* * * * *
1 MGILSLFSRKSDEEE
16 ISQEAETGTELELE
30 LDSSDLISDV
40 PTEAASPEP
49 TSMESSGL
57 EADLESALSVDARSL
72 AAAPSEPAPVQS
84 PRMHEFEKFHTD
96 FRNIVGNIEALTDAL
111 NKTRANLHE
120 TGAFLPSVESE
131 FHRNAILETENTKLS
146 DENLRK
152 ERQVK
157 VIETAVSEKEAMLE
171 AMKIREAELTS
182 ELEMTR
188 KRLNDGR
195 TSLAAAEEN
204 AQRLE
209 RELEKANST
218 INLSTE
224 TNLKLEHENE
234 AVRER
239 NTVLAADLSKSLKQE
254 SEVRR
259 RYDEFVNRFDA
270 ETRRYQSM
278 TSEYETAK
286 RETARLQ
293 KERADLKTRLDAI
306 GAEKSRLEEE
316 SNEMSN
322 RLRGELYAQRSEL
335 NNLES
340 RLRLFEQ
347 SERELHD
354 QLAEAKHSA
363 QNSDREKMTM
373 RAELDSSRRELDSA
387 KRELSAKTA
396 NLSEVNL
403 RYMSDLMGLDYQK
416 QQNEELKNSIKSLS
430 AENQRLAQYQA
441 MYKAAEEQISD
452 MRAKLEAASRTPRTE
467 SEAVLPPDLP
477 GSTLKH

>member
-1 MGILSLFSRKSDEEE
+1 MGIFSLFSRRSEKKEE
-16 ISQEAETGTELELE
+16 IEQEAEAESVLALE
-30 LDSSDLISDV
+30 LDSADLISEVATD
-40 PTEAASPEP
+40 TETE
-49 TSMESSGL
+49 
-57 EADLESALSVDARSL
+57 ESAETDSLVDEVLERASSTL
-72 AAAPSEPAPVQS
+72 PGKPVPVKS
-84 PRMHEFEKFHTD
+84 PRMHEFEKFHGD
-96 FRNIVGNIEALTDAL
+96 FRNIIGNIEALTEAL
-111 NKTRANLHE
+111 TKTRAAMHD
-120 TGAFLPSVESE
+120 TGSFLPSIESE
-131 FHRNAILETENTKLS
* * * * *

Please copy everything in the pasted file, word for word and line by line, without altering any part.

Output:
1 MGILSLFSRKSDEEE
16 ISQEAETGTELELE
30 LDSSDLISDV
40 PTEAASPEP
49 TSMESSGL
57 EADLESALSVDARSL
72 AAAPSEPAPVQS
84 PRMHEFEKFHTD
96 FRNIVGNIEALTDAL
111 NKTRANLHE
120 TGAFLPSVESE
131 FHRNAILETENTKLS
146 DENLRK
152 ERQVK
157 VIETAVSEKEAMLE
171 AMKIREAELTS
182 ELEMTR
188 KRLNDGR
195 TSLAAAEEN
204 AQRLE
209 RELEKANST
218 INLSTE
224 TNLKLEHENE
234 AVRER
239 NTVLAADLSKSLKQE
254 SEVRR
259 RYDEFVNRFDA
270 ETRRYQSM
278 TSEYETAK
286 RETARLQ
293 KERADLKTRLDAI
306 GAEKSRLEEE
316 SNEMSN
322 RLRGELYAQRSEL
335 NNLES
340 RLRLFEQ
347 SERELHD
354 QLAEAKHSA
363 QNSDREKMTM
373 RAELDSSRRELDSA
387 KRELSAKTA
396 NLSEVNL
403 RYMSDLMGLDYQK
416 QQNEELKNSIKSLS
430 AENQRLAQYQA
441 MYKAAEEQISD
452 MRAKLEAASRTPRTE
467 SEAVLPPDLP
477 GSTLKH

>member
-1 MGILSLFSRKSDEEE
+1 MGIFSLFSRRSEKKEE
-16 ISQEAETGTELELE
+16 IEQEAEAESVLALE
-30 LDSSDLISDV
+30 LDSADLISEVATD
-40 PTEAASPEP
+40 TETE
-49 TSMESSGL
+49 
-57 EADLESALSVDARSL
+57 ESAETDSLVDEVLERASSTL
-72 AAAPSEPAPVQS
+72 PGKPVPVKS
-84 PRMHEFEKFHTD
+84 PRMHEFEKFHGD
-96 FRNIVGNIEALTDAL
+96 FRNIIGNIEALTEAL
-111 NKTRANLHE
+111 TKTRAAMHD
-120 TGAFLPSVESE
+120 TGSFLPSIESE
-131 FHRNAILETENTKLS